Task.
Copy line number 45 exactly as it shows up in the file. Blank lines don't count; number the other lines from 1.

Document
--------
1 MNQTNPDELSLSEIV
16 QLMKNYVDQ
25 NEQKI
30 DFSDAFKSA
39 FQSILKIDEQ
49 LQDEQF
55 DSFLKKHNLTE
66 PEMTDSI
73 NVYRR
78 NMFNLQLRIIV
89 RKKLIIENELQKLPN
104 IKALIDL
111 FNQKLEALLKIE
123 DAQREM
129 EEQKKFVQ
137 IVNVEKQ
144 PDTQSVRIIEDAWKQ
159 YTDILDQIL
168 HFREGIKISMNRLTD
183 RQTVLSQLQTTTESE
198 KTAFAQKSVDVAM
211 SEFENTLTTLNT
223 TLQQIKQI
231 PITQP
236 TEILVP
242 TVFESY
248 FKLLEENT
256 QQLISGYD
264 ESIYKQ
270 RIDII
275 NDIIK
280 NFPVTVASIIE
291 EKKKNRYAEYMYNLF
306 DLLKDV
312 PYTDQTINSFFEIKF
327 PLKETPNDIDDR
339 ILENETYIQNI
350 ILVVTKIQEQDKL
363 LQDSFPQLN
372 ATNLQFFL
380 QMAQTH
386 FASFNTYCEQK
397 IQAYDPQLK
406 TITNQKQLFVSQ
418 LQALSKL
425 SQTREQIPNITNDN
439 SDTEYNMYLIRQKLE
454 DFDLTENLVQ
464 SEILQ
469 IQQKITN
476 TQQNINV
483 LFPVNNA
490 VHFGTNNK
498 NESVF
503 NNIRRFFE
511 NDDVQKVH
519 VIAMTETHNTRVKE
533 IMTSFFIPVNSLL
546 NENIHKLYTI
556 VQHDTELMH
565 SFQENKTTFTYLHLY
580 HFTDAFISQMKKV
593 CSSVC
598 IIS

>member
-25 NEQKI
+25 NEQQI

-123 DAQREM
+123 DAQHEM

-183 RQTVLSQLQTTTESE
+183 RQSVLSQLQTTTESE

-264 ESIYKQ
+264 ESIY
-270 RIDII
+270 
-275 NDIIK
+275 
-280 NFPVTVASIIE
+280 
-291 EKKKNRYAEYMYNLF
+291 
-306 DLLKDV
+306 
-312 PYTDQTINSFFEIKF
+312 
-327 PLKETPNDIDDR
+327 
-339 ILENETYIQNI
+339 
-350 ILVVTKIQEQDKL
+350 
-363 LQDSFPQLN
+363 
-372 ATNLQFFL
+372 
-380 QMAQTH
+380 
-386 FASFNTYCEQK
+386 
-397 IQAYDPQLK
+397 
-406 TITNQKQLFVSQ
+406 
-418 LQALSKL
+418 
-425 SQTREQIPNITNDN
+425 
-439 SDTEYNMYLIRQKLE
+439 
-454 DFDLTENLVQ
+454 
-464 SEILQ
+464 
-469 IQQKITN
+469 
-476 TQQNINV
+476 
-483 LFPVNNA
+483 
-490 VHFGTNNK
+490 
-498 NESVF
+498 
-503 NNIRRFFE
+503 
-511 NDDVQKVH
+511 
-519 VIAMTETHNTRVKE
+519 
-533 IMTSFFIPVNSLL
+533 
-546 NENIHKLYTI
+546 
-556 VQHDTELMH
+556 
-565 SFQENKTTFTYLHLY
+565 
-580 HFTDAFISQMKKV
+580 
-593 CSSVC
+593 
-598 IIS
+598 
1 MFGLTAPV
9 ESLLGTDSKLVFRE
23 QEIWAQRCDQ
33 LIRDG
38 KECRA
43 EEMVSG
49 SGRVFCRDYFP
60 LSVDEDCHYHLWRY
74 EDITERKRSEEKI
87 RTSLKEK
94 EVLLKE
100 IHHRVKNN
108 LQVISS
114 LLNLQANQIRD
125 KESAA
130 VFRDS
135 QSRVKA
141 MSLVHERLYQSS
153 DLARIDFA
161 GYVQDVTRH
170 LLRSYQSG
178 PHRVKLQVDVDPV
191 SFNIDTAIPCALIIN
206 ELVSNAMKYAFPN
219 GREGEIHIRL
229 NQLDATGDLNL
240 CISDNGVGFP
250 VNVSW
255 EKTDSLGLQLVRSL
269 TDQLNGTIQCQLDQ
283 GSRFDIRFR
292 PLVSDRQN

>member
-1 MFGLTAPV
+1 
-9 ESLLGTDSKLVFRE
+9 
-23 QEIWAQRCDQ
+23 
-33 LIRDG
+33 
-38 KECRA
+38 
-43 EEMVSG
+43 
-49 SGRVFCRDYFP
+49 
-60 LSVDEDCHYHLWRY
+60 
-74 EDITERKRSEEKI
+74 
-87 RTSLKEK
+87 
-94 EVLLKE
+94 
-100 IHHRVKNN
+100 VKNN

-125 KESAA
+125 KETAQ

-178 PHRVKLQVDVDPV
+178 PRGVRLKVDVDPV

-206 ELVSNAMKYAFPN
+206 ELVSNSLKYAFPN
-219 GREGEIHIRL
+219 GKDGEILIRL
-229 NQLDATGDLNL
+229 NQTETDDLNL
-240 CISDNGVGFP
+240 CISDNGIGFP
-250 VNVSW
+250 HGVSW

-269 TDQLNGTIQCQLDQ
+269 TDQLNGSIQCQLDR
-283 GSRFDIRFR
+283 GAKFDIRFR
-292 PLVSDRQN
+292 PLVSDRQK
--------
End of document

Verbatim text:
418 LQALSKL